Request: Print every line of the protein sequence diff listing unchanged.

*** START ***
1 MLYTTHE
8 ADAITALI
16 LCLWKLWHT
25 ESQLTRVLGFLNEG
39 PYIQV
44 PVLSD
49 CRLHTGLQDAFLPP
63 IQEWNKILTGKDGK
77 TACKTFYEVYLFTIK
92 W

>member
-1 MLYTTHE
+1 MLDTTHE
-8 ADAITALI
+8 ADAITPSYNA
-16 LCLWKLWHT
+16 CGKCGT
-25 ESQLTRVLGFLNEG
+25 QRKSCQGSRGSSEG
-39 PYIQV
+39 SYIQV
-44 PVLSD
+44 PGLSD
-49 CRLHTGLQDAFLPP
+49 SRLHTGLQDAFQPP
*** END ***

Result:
1 MLYTTHE
8 ADAITALI
16 LCLWKLWHT
25 ESQLTRVLGFLNEG
39 PYIQV
44 PVLSD
49 CRLHTGLQDAFLPP
63 IQEWNKILTGKDGK
77 TACKTFYEVYLFTIK
92 W

>member
-1 MLYTTHE
+1 MLDTTHE
-8 ADAITALI
+8 ADAITPSYNA
-16 LCLWKLWHT
+16 CGKCGT
-25 ESQLTRVLGFLNEG
+25 QRKSCQGSRGSSEG
-39 PYIQV
+39 SYIQV
-44 PVLSD
+44 PGLSD
-49 CRLHTGLQDAFLPP
+49 SRLHTGLQDAFQPP